In pre–Civil War Virginia, people who are white, whatever their degree of refinement, are considered “the Quality” while those who are black, whatever their degree of dignity, are regarded as “the Tasked.” Whether such euphemisms for slavery actually existed in the 19th century, they are evocatively deployed in this account of the Underground Railroad and one of its conductors: Hiram Walker, one of the Tasked who’s barely out of his teens when he’s recruited to help guide escapees from bondage in the South to freedom in the North. “Conduction” has more than one meaning for Hiram. It's also the name for a mysterious force that transports certain gifted individuals from one place to another by way of a blue light that lifts and carries them along or across bodies of water. Hiram knows he has this gift after it saves him from drowning in a carriage mishap that kills his master’s oafish son (who’s Hiram’s biological brother). Whatever the source of this power, it galvanizes Hiram to leave behind not only his chains, but also the two Tasked people he loves most: Thena, a truculent older woman who practically raised him as a surrogate mother, and Sophia, a vivacious young friend from childhood whose attempt to accompany Hiram on his escape is thwarted practically at the start when they’re caught and jailed by slave catchers. Hiram directly confronts the most pernicious abuses of slavery before he is once again conducted away from danger and into sanctuary with the Underground, whose members convey him to the freer, if funkier environs of Philadelphia, where he continues to test his power and prepare to return to Virginia to emancipate the women he left behind—and to confront the mysteries of his past. Coates’ imaginative spin on the Underground Railroad’s history is as audacious as Colson Whitehead’s, if less intensely realized. Coates’ narrative flourishes and magic-powered protagonist are reminiscent of his work on Marvel’s Black Panther superhero comic book, but even his most melodramatic effects are deepened by historical facts and contemporary urgency.

An almost-but-not-quite-great slavery novel.

Pub Date: Sept. 24, 2019

ISBN: 978-0-399-59059-7

Page Count: 432

Publisher: One World/Random House

Review Posted Online: July 1, 2019

Kirkus Reviews Issue: July 15, 2019

Did you like this book?

A celebration of fantasy that melds modern ideology with classic tropes. More of these dragons, please.

Reader Votes

  • Readers Vote
  • 12

Our Verdict

  • Our Verdict
  • GET IT

  • New York Times Bestseller

THE PRIORY OF THE ORANGE TREE

After 1,000 years of peace, whispers that “the Nameless One will return” ignite the spark that sets the world order aflame.

No, the Nameless One is not a new nickname for Voldemort. Here, evil takes the shape of fire-breathing dragons—beasts that feed off chaos and imbalance—set on destroying humankind. The leader of these creatures, the Nameless One, has been trapped in the Abyss for ages after having been severely wounded by the sword Ascalon wielded by Galian Berethnet. These events brought about the current order: Virtudom, the kingdom set up by Berethnet, is a pious society that considers all dragons evil. In the East, dragons are worshiped as gods—but not the fire-breathing type. These dragons channel the power of water and are said to be born of stars. They forge a connection with humans by taking riders. In the South, an entirely different way of thinking exists. There, a society of female mages called the Priory worships the Mother. They don’t believe that the Berethnet line, continued by generations of queens, is the sacred key to keeping the Nameless One at bay. This means he could return—and soon. “Do you not see? It is a cycle.” The one thing uniting all corners of the world is fear. Representatives of each belief system—Queen Sabran the Ninth of Virtudom, hopeful dragon rider Tané of the East, and Ead Duryan, mage of the Priory from the South—are linked by the common goal of keeping the Nameless One trapped at any cost. This world of female warriors and leaders feels natural, and while there is a “chosen one” aspect to the tale, it’s far from the main point. Shannon’s depth of imagination and worldbuilding are impressive, as this 800-pager is filled not only with legend, but also with satisfying twists that turn legend on its head. Shannon isn’t new to this game of complex storytelling. Her Bone Season novels (The Song Rising, 2017, etc.) navigate a multilayered society of clairvoyants. Here, Shannon chooses a more traditional view of magic, where light fights against dark, earth against sky, and fire against water. Through these classic pairings, an entirely fresh and addicting tale is born. Shannon may favor detailed explication over keeping a steady pace, but the epic converging of plotlines at the end is enough to forgive.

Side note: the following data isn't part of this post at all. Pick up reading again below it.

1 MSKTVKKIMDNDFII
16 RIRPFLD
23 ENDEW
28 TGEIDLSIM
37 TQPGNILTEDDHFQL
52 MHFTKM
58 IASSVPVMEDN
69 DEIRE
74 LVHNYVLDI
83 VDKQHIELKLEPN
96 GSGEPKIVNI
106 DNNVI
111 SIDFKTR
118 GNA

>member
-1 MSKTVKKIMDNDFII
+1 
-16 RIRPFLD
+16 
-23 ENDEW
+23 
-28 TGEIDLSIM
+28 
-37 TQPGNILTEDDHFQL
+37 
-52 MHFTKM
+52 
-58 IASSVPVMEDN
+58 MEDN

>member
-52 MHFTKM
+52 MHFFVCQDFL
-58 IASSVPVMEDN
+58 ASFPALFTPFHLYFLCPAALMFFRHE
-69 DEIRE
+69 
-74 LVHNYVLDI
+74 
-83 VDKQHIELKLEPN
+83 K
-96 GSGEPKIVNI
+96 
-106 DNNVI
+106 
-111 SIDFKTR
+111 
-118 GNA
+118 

A celebration of fantasy that melds modern ideology with classic tropes. More of these dragons, please.

Pub Date: Feb. 26, 2019

ISBN: 978-1-63557-029-8

Page Count: 848

Publisher: Bloomsbury

Review Posted Online: Dec. 23, 2018

Kirkus Reviews Issue: Jan. 15, 2019

Did you like this book?

more